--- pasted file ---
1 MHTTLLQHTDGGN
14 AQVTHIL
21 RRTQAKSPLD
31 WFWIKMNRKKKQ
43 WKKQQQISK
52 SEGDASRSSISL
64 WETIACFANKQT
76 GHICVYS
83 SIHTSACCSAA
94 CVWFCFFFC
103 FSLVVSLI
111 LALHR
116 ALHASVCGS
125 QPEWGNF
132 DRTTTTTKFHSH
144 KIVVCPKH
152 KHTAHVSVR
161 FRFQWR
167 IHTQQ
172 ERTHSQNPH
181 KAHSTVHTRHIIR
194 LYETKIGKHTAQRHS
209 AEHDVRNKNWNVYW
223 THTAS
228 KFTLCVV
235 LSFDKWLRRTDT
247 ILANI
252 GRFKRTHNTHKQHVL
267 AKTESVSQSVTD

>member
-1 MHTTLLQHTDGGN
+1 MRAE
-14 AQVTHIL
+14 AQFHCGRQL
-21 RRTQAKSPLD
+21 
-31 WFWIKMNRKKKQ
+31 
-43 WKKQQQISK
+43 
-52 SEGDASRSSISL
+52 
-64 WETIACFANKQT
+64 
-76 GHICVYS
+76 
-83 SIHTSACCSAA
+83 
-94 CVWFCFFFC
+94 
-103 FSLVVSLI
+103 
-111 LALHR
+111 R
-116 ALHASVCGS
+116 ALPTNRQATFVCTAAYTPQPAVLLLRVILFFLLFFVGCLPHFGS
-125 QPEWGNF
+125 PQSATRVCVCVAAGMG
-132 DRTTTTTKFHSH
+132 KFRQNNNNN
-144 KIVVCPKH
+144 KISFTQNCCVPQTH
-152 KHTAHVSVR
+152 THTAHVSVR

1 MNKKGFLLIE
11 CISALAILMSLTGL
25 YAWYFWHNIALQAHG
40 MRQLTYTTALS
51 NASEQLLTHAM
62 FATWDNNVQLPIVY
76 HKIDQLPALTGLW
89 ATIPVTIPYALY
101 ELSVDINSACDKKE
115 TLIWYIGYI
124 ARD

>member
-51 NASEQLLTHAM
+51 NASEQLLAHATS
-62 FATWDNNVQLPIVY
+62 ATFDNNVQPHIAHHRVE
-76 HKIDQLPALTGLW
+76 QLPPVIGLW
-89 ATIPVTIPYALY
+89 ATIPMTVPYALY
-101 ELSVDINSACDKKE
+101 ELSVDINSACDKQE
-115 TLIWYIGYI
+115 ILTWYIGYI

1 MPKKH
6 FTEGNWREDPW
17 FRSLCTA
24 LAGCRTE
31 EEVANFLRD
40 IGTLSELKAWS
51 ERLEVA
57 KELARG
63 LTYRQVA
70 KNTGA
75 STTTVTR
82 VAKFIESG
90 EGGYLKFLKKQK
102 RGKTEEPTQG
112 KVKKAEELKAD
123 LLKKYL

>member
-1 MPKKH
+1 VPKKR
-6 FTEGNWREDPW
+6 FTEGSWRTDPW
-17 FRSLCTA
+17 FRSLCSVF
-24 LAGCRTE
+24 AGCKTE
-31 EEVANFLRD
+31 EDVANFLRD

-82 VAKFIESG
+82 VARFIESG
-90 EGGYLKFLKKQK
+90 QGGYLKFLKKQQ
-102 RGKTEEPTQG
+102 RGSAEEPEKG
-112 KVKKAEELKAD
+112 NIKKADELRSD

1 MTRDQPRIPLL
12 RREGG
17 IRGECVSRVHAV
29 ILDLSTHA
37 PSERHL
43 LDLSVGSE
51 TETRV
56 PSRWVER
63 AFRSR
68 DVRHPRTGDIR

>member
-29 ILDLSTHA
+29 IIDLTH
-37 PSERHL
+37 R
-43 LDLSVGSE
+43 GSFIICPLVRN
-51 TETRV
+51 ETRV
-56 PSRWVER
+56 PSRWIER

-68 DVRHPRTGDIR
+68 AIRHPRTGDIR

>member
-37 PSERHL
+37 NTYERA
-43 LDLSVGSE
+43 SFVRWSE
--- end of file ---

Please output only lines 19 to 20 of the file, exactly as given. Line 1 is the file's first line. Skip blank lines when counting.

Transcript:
167 IHTQQ
172 ERTHSQNPH